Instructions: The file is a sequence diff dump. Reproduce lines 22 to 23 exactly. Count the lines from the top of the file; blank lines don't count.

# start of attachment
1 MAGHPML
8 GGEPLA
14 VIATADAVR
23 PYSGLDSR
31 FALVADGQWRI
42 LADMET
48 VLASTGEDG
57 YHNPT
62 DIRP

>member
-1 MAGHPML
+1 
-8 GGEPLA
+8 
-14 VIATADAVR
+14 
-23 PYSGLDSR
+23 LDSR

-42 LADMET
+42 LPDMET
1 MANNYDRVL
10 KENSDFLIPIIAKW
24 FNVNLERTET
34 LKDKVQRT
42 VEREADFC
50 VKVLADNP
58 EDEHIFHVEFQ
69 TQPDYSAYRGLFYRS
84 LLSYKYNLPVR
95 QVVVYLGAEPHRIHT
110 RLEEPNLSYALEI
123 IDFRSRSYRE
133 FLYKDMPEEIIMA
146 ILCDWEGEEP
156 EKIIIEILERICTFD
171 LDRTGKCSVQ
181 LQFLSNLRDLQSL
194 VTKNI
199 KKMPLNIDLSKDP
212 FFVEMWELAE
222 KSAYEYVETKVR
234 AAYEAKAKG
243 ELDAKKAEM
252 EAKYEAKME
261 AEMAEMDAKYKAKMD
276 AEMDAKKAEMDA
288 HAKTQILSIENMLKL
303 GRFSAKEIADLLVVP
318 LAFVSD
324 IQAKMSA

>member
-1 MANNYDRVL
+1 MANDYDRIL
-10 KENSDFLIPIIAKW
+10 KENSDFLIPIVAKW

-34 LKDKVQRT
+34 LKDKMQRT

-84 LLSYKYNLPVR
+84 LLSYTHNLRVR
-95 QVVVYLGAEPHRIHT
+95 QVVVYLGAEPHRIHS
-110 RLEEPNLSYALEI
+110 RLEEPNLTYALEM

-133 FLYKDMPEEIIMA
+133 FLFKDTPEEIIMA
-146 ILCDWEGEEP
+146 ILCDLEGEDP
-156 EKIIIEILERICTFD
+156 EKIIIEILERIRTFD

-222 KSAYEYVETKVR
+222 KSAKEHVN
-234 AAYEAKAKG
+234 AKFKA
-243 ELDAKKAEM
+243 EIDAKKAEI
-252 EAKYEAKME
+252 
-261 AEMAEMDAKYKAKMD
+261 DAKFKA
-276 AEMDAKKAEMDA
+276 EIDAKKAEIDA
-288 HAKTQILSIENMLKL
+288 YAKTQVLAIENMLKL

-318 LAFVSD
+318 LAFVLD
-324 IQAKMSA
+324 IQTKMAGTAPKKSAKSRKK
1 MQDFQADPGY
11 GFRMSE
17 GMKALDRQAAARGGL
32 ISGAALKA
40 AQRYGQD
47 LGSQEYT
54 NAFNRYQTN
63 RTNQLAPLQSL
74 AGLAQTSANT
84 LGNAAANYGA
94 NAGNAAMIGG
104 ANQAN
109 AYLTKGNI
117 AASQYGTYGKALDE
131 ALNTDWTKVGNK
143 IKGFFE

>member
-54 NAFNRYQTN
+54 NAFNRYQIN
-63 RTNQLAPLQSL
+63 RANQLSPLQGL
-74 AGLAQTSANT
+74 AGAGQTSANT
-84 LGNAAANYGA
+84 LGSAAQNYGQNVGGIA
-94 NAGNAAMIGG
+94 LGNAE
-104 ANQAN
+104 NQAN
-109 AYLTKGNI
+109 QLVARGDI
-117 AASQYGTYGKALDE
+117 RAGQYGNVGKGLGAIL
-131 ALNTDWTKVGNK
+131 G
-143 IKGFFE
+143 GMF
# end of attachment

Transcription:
10 KENSDFLIPIIAKW
24 FNVNLERTET